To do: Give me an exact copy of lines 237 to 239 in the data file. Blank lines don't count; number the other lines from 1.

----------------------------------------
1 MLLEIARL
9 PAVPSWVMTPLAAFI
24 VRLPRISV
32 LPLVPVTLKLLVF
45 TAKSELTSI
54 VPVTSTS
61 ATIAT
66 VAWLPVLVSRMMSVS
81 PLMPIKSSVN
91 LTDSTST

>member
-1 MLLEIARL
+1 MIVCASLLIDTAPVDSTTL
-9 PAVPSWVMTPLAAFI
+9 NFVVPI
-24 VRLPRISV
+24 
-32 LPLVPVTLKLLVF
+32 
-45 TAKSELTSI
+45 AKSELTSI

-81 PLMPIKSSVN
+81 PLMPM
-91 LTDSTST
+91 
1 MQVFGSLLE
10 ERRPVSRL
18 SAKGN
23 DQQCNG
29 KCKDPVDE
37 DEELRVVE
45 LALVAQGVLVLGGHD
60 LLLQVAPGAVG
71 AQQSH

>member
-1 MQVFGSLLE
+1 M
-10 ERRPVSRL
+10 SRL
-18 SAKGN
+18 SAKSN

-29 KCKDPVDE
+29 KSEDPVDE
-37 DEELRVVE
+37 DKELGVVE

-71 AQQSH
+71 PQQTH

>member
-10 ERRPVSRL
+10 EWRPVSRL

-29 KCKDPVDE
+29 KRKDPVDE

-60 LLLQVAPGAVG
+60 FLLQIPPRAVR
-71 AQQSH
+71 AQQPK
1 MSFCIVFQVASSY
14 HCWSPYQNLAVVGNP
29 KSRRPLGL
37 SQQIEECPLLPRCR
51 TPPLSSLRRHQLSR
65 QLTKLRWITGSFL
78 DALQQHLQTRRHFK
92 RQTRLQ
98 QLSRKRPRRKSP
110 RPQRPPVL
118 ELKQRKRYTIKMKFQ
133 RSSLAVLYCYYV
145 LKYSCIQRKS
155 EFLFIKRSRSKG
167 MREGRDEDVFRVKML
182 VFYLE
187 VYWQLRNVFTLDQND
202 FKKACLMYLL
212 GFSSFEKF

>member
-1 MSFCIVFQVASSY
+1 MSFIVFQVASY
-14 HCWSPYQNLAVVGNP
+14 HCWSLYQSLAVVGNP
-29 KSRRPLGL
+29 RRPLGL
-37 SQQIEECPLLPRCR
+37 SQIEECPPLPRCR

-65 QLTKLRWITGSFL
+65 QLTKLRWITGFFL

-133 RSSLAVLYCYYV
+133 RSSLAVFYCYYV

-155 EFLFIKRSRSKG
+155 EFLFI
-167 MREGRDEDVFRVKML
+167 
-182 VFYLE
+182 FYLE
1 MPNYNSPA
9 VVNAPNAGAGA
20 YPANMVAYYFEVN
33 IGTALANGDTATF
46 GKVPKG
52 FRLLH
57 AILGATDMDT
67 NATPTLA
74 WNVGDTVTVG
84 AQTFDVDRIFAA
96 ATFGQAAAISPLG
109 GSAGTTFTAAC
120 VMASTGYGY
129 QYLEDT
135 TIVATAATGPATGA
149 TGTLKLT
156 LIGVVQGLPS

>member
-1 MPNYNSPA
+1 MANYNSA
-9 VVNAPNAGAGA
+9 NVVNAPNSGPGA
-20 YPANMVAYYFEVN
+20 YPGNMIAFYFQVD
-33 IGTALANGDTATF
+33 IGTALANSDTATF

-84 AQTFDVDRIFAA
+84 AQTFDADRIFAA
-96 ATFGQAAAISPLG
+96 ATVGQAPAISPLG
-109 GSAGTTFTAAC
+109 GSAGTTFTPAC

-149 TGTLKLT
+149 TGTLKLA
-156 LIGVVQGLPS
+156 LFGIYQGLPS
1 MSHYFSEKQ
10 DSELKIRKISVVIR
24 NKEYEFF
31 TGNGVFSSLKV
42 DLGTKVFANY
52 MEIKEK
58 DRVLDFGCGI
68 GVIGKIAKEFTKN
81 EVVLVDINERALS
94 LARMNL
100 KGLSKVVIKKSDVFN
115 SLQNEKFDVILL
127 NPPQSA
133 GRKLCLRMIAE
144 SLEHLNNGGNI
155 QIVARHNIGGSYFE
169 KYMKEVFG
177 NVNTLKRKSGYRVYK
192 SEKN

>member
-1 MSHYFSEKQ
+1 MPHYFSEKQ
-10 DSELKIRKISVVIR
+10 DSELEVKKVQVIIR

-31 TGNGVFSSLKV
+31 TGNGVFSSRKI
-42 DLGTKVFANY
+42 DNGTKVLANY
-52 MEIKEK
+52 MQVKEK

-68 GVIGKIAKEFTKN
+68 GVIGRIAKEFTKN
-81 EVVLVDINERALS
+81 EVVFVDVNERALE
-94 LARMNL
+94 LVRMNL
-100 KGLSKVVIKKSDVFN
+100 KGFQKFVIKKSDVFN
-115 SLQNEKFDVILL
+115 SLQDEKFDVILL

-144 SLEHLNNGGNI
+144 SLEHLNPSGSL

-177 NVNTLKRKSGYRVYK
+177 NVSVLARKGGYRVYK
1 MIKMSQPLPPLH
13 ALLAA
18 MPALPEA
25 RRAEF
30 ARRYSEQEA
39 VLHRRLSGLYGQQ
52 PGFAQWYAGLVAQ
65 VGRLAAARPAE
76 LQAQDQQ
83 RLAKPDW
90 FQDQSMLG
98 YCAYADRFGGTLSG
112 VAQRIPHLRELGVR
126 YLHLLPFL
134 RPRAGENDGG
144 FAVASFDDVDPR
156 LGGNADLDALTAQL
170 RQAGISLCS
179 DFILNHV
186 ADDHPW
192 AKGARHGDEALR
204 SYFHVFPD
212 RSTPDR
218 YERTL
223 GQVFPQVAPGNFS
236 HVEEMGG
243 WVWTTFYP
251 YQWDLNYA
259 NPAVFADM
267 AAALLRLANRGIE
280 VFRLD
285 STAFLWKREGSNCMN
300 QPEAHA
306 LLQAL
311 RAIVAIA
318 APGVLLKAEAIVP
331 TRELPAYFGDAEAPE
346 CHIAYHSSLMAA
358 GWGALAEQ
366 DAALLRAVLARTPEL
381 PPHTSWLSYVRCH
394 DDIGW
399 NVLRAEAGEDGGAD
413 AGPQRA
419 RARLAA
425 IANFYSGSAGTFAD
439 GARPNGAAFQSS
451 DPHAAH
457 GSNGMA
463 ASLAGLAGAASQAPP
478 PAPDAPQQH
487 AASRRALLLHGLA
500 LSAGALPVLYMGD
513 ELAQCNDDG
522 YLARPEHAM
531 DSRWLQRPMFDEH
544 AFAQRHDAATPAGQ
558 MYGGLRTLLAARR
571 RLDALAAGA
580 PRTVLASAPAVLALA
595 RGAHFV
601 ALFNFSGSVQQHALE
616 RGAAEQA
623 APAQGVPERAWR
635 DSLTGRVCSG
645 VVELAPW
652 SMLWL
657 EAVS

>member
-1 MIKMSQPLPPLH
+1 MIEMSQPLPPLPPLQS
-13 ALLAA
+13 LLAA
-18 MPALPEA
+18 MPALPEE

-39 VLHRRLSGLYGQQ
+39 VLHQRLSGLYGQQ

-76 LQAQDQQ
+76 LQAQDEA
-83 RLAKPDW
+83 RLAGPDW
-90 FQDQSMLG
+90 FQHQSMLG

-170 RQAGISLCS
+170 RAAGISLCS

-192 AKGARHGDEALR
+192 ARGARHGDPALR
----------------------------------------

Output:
616 RGAAEQA
623 APAQGVPERAWR
635 DSLTGRVCSG